Germany Wins Double Gold as World Championships Begin

News & Results

10/8/2003| 0 comments
by David Cohen

Germany Wins Double Gold as World Championships Begin

The Netherlands also had a big day, notching three places on the podium in two races.

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Germany
scored an impressive double win Tuesday as racing began at the 2003 Hamilton World Cycling Championships.   The
Netherlands
also had a big day, notching three places on the podium in the two races. <?xml:namespace prefix = o ns = "urn:schemas-microsoft-com:office:office" /?>

 

Under a cobalt blue sky and a warming sun, Bianca Kn?pfle and Marcus Fothen each won a gold medal   and donned rainbow jerseys in the Women?s Juniors Time Trial and the Men?s Under 23 Time Trial respectively.

 

Knopfle, a pert 18-year-old blond from the southern German town of
Donaneschingen
, bested a field of 34 with a time of 22:17.08 in the 15km time trial (one lap of the short time trial course).   Her average speed was 40.388 km.   Runner-up, at 0:16.52, was Loes Markerink and Iris Slappendel came third at 0:30.93.   Both are part of the
Netherlands
national team.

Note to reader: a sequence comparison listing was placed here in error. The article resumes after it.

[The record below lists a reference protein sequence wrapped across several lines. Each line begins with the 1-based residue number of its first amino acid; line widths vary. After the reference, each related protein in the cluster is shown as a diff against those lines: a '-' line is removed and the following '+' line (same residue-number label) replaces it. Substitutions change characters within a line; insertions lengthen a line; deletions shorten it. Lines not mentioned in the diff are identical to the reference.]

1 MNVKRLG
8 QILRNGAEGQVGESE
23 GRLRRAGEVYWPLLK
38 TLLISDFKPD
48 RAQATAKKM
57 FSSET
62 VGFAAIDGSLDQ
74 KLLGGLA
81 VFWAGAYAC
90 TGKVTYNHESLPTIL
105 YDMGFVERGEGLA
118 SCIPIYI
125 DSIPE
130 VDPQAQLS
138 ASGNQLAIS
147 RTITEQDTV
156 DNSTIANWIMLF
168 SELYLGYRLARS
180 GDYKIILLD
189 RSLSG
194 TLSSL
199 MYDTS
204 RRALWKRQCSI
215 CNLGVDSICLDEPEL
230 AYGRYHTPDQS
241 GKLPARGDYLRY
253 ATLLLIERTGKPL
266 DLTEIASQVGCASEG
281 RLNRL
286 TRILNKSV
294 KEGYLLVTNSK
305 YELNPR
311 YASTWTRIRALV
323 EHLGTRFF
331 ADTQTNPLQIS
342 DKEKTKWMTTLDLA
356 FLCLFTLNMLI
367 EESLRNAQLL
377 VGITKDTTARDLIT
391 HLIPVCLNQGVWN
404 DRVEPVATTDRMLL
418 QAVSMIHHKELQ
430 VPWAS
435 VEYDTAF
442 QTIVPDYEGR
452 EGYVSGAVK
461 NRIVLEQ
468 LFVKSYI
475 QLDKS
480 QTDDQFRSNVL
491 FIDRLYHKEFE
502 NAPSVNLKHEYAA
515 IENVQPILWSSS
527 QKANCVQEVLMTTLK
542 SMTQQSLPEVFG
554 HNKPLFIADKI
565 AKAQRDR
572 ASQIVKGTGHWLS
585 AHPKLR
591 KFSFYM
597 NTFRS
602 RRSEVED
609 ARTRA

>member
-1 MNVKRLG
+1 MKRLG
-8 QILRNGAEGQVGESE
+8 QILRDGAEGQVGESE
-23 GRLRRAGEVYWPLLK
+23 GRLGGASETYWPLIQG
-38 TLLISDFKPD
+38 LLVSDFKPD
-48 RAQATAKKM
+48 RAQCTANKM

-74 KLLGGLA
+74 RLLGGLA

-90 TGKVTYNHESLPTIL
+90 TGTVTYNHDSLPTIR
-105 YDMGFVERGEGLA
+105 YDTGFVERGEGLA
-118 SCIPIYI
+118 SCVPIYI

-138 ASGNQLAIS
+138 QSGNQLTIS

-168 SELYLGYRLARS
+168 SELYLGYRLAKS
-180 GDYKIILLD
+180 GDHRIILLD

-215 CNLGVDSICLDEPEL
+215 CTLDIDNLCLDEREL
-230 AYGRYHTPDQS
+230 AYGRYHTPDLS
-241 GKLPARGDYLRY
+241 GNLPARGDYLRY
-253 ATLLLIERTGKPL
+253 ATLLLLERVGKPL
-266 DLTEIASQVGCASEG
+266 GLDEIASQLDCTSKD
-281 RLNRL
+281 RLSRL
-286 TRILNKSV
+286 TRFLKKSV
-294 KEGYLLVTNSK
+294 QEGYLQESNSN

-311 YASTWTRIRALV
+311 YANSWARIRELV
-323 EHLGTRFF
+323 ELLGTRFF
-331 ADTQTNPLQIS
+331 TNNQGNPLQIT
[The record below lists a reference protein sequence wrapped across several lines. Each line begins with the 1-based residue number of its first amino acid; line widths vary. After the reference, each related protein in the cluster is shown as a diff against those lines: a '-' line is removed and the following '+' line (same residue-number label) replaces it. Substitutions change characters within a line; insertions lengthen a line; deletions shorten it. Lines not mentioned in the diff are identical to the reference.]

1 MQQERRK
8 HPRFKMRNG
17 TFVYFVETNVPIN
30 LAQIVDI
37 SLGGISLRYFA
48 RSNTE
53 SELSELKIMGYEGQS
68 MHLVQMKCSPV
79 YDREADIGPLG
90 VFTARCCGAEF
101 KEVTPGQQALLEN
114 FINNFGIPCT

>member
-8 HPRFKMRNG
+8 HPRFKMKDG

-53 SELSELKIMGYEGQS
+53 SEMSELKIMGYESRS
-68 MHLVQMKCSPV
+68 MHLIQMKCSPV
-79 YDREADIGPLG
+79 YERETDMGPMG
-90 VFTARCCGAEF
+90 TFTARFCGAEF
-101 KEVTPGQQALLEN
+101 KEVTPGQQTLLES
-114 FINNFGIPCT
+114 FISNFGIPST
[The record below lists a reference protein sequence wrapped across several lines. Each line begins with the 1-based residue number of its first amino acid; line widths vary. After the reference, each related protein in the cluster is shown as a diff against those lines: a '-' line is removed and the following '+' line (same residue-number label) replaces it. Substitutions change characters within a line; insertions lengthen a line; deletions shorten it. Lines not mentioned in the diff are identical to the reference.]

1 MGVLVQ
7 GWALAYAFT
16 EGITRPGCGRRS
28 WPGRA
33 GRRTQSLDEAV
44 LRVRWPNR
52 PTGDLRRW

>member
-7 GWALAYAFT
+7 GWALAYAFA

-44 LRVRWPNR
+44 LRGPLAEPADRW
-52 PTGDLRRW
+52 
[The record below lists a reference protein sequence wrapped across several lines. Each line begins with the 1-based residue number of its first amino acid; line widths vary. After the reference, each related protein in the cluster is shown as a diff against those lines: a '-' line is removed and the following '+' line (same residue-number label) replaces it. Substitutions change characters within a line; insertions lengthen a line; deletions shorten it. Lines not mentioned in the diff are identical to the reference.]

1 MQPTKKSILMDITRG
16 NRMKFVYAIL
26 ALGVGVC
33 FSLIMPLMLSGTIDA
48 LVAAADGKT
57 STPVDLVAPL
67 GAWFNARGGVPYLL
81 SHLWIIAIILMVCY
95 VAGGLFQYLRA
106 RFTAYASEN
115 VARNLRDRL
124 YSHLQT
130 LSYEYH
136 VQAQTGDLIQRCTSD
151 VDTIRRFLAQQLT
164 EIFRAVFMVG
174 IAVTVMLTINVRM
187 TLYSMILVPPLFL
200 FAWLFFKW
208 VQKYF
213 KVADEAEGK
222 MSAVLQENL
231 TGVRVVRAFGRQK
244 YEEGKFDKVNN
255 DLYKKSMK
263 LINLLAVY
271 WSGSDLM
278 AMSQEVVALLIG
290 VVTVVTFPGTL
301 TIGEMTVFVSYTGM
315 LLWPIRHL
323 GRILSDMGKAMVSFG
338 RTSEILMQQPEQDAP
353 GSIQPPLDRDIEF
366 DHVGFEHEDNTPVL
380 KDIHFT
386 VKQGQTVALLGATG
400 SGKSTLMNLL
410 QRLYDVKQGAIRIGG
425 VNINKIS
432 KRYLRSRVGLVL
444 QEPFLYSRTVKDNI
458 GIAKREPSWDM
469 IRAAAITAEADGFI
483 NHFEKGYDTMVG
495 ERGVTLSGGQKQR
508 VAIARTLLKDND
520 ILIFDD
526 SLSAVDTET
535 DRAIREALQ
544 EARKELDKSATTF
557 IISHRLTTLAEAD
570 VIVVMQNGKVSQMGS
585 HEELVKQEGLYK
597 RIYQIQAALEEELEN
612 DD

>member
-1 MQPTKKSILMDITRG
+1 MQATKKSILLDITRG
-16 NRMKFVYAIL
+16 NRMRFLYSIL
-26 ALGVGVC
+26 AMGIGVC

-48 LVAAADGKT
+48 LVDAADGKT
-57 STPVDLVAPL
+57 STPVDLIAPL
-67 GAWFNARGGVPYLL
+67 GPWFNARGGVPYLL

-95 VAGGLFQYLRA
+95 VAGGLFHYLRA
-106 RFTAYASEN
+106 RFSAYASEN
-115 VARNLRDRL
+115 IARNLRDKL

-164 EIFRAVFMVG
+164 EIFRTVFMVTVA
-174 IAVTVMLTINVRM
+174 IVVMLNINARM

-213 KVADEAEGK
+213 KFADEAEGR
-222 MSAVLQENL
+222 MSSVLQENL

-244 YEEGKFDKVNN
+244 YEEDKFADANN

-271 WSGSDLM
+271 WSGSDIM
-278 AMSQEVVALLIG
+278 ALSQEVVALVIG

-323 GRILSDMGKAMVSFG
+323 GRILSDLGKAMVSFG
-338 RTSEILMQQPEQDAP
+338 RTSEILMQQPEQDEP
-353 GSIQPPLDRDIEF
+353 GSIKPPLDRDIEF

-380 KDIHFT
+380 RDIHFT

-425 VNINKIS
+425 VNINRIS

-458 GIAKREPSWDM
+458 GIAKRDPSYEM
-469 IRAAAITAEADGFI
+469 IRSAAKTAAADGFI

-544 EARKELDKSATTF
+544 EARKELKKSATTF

Fothen, a rising star in German cycling, dominated his competition with a time of 38:35.29, for an average speed of 47.118 km per hour over two laps of the short time trial course. Niels Scheuneman of the
Netherlands
took silver at 0:18.99 behind the winner.   Alexandr Bespalov of
Russia
notched third place at 0:21.28.

 

Knopfle was overcome on the podium as the German national anthem was played.   She said later, ?I can?t imagine that I won the medal ? it?s incredible, I don?t know what to say.?   She said that Tuesday?s time trial was only her fourth or fifth time trial ever.

 

Fothen credited his win to the fact that he had already signed a professional contract.   ?It?s good to know what the future holds,? he said.   He had seventh and fifth-place finishes at the previous two World Championships in the Men?s Under 23 time trial.

 

?I had a good feeling when I woke up this morning,? he said.   ?It?s a hard [course) ? very hard to find a rhythm with all the ups and downs.   But I decided -- today it was all or nothing.?

 

Conditions for Tuesday?s racing were near perfect.   After a chilly morning, the temperature climbed to near 20C by mid-afternoon.   Fothen and Scheuneman said there was a head wind at the top of the course?s climb up the Niagara Escarpment from

Queen Street

to

Beckett Drive

.  But once the riders got to the top of the hill they were pushed by a tail wind.

 

The short and long time trial courses and the road racing courses all take riders up and down the Niagara Escarpment, a ridge that rises over 200 metres and travels through
Hamilton
on an east-west axis.   It is by far the city?s most prominent natural feature and plays a large role in the design of the courses for the World Championships.   Riders and commentators have attested to the toughness of all three courses, and that those riders who succeed in
Hamilton
will have to be ?all-rounders.?

 

Here?s what?s in store for the rest of the week at the 2003 World Championships:

 

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